Activities also act as a state. Launching one, powers on devices, while leaving the state using remote launches power off routine linked to that action. The app where you configure Activities is flexible, and even if a device doesn’t use the same button, or requires a combination of them to enter power-off mode – the app lets you customise all this. This ranges from adding delays and durations in which buttons are activated.

Anyone looking to take this a step further, once SofaBaton X1S action is active, the app allows you to add and customise LCD-based buttons and shortcuts.

In action

One of the best parts of the ecosystem is the user-defined library of devices that are already configured. Instead of learning each remote from scratch, you can check if someone else already configured it by looking up the product name. This saves a lot of time. In return, I shared devices I configured with the community.

While the remote has the most common buttons, after teaching SofaBaton X1S a couple of my remotes, I found myself short on buttons. Yes, I can still define them as software buttons available through the LCD – but going there is just awkward. This can be avoided by clever use of Actions, but if I had a say in the product design, I’d ask for a 0-9 keypad.

Don’t get me wrong, moments when you find yourself scrolling through the list of commands on the LCD are rare, but it’s something I’ve noticed. You’ll spend some time tweaking and organising your actions to suit your needs. SofaBaton X1S can be very flexible if you are willing to spend some time with it.


Not everything works great. I was stoked when I discovered I could use the remote to imitate my PS4 controller. Obviously, I won’t play games, but the remote is enough to imitate the D-pad and navigate the menus – That’s another controller off my bed, right? Unfortunately, the configuration downloaded in the app works for a bit until I open Amazon Prime, and then it stops working. I haven’t found a solution for this yet.


This is mostly undocumented, but when Actions are declared, they can be triggered with a REST request. Each Action has a corresponding link that can triggered to start the action from something like NodeRED. As a DIY fan, I appreciate that the team made an effort to make this happen.

I could easily link a Sonoff ZigBee button to start my home cinema system without reaching for a remote, and with some clever Actions, maybe open an app I’m interested in by default. It’s great!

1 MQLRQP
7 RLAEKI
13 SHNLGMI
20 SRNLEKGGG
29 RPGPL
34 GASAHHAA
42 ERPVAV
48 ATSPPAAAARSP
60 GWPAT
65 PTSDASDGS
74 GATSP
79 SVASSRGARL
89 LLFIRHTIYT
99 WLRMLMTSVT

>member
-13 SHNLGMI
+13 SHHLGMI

Do you need SofaBaton X1S?

SofaBaton X1S (AmazonUK|AmazonUS) is expensive. It’s $189.99 to pay. It’s less expensive than Logitech Harmony in its glory days, but to feel the comfort of not using multiple remotes, you have to open up your wallet. With devices with ARC and advanced HDMI support between devices – some of the functionality that SofaBaton X1S offers is already available for anyone with a relatively modern TV system. SofaBaton X1S bridges various types of devices together. It enables the single use of the remote but it’s a big price to pay for the convenience of reducing 3 or 4 remotes to one.

Creating a device to bridge others via IR/Bluetooth/WiFi protocols without a defined standard is a hard task, but SofaBaton X1S does well enough to be useful. It’s not going to replace all your remotes, but it will significantly reduce the need for some of them.

Final thoughts

A big part of me wants to like this. SofaBaton X1S (AmazonUK|AmazonUS) can be a retrofit option to bring the convenience of one remote control to your IR/Bluetooth/WiFi devices, but to make it worth the price and the effort – I feel like the system should span across multiple rooms without introducing extra cost. Right now, any stored WiFi and Bluetooth remotes will work across the house, so be strategic with your base placement, as the IR control will be limited to a single room. You could buy multiple units and add them to the app, however the cost of this operation would probably outweigh the comfort gains SofaBaton X1S offers. Are remotes relevant in 2024? Let me know in this Reddit thread.

🆓📈 💵- See the transparency note for details.